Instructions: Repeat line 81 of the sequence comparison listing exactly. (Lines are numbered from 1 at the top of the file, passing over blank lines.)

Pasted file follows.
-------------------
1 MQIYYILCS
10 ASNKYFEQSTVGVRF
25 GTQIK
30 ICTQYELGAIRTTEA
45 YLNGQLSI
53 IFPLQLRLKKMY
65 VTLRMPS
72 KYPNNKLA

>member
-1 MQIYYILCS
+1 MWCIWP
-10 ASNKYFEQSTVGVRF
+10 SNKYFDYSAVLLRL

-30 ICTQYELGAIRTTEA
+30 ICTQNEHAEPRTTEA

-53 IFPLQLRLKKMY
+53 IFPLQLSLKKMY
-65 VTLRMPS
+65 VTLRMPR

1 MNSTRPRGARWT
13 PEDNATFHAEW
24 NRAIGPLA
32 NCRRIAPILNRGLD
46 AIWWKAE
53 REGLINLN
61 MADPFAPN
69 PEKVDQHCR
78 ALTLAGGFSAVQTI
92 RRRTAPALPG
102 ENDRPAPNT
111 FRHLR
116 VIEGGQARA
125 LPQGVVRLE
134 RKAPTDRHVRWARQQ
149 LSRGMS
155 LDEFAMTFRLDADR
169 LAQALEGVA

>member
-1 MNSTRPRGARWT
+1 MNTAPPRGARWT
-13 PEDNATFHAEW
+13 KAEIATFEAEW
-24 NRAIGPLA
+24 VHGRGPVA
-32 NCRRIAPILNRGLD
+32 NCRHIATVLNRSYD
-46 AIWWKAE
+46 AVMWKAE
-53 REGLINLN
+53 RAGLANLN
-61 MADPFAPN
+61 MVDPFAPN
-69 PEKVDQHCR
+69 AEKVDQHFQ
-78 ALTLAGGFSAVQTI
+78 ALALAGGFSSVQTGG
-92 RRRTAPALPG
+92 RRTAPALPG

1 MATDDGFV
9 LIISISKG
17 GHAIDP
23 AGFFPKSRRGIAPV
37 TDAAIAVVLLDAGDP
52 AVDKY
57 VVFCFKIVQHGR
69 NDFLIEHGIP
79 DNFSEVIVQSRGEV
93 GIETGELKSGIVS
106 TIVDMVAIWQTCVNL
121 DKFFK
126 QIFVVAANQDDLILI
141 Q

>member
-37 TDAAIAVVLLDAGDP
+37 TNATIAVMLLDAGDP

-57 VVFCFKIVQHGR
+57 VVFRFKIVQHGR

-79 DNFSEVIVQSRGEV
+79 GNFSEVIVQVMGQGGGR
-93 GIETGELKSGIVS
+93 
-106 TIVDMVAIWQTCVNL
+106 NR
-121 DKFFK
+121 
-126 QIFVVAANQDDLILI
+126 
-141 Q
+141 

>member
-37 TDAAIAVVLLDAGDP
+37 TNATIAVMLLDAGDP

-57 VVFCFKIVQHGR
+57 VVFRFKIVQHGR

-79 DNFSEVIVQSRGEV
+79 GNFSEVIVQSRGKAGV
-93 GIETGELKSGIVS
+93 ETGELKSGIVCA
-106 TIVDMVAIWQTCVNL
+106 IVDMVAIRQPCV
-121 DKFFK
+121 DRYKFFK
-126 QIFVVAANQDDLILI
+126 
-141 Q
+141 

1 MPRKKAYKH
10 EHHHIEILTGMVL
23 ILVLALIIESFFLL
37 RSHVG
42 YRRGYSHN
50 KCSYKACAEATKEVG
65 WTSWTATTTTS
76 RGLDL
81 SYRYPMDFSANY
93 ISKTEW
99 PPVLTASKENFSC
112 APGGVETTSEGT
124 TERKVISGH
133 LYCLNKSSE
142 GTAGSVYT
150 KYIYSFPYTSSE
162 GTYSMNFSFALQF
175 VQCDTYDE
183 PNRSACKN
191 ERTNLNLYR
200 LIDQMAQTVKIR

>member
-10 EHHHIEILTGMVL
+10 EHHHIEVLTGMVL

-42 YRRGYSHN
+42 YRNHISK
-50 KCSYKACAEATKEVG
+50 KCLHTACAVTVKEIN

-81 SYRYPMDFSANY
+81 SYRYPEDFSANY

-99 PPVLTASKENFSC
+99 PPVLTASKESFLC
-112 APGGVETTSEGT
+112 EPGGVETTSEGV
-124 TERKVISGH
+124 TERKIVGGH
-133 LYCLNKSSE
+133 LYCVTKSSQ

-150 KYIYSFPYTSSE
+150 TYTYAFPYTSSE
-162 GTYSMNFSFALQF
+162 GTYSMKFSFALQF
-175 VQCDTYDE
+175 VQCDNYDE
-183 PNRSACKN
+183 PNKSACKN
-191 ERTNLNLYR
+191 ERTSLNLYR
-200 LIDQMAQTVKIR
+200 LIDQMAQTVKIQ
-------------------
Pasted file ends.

+93 